Angelina takes Caleb back to the Tollerman’s farm. It turns out, they all know about Caleb’s origins. In fact, they know more than he does. Tollerman shows Caleb a photo of his mother and explains that there are pure lines of werewolves dating back for centuries. Caleb’s mother was Tollerman’s sister, a pure wolf. Dolph fell in love with her, but she rebuffed his advances, so he raped her. She got pregnant with Caleb. However, most of the werewolves left are watered down, “half-breeds” like Angelina. Dolph is one of the few “purebred” wolves left, and he takes this seriously, abandoning society in favor of living in the wild, except when he wants to get drunk. He also bit a number of locals to form his pack. Bit werewolves are not nearly as strong as pure, genetic werewolves, however. Dolph doesn’t know he has a son; if he did, he would kill him. Dolph has a strong desire to be the last of his line.

Outside, they discover Dolph’s pack his killed the rest of Tollerman’s sheep and painted a message in the blood: “Give him up tonight.” Tollerman invites a number of townspeople, including Gail and Angelina, who are all werewolves. They discuss whether or not to give Caleb up or fight. Eventually, Caleb decides he’ll fight them himself and leave them out of it — if it’s him they want, why should he involve the rest of the town? Tollerman and Angelina offer help in the form of fertilizer bombs, which they bury under the barnyard and mark with flags that can act as fuses. Angelina tells Caleb how her parents died: her father was a drunk werewolf, who one night came home and killed her mother. Ashamed, he shot himself a few days later. Caleb explains that this is why he does not want to be a wolf. Angelina tells him it can be good, and to show him, she allows Caleb to chase him through the fields. When Caleb catches up, they both transform into werewolves and have sex.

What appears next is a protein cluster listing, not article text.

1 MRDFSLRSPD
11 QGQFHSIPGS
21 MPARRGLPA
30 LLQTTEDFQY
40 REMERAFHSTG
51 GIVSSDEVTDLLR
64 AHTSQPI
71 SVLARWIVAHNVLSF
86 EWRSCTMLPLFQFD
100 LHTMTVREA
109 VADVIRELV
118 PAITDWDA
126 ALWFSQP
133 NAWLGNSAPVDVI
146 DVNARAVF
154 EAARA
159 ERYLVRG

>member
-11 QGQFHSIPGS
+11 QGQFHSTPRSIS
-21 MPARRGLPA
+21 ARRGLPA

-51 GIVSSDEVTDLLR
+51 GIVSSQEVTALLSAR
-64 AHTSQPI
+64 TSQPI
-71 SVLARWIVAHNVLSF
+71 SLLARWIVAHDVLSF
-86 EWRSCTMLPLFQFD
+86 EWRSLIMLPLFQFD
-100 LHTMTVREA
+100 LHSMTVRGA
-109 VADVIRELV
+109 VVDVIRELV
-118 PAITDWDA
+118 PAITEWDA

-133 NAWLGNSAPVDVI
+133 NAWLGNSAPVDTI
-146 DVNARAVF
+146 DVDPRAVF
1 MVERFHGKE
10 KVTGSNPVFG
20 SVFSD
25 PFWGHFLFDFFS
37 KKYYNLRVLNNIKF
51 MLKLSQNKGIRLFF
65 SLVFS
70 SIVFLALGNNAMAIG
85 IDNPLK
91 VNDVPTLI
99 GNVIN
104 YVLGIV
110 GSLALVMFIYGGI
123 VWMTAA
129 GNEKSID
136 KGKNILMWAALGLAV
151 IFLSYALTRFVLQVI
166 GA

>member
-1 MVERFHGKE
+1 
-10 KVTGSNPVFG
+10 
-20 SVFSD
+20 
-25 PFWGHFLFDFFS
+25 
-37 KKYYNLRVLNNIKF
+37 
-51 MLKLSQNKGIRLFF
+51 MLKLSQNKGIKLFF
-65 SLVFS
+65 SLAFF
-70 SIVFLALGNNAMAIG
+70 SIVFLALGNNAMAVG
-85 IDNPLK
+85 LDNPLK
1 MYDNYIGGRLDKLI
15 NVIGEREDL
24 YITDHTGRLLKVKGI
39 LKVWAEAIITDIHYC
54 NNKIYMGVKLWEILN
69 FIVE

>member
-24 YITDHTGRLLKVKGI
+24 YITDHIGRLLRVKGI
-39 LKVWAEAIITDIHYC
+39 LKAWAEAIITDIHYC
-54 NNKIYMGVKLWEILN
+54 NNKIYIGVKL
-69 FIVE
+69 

In wolf form, Caleb goes to Dolph’s den. He lures the pack back to the Tollerman’s farm, where Tollerman and Angelina wait. When Caleb gets to the barnyard, he offers them a choice: they can leave him and the rest of the town alone, or they can suffer the consequences. They choose the latter, so Caleb signals the others. They start shooting at the flags, unleashing the explosives. Many of Dolph’s pack are killed or injured. Dolph continues to pursue Caleb through the explosions. They fight, and Caleb’s passion helps him hold his own against the much larger Dolph. When he has the chance to kill him, Caleb reveals he’s Dolph’s son and tells him he’ll let Dolph, because he refuses to kill in cold blood. Dolph scurries away. Caleb, Tollerman, and Angelina feel victorious.